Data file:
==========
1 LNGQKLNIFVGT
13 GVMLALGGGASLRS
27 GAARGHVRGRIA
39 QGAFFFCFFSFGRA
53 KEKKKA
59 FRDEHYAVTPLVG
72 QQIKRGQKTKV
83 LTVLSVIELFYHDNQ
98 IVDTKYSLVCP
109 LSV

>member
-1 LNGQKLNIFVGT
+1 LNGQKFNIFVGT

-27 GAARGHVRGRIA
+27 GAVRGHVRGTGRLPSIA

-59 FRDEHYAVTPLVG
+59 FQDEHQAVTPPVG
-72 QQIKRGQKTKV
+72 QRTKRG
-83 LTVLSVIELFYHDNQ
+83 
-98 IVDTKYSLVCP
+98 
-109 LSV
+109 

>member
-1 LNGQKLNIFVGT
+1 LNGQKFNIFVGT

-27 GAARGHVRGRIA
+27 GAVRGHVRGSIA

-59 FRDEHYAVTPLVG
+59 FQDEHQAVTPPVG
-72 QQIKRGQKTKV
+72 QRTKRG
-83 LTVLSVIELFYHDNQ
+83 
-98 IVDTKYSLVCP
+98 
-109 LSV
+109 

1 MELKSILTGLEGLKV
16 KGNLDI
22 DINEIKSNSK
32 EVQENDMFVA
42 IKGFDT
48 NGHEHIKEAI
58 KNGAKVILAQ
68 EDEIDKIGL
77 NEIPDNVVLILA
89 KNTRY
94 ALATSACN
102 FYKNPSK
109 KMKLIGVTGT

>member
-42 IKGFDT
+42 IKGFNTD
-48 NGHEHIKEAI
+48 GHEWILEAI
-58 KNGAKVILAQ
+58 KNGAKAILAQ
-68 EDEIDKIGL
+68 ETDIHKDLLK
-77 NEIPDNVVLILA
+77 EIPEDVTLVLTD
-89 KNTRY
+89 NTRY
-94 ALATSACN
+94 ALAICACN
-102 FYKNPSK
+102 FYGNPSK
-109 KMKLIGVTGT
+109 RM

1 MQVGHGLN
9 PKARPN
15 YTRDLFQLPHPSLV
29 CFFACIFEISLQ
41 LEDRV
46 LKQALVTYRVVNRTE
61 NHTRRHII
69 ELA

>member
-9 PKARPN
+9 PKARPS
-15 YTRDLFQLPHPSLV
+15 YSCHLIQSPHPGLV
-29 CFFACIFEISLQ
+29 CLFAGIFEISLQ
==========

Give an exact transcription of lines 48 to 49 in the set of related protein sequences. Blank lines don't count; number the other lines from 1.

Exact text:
68 EDEIDKIGL
77 NEIPDNVVLILA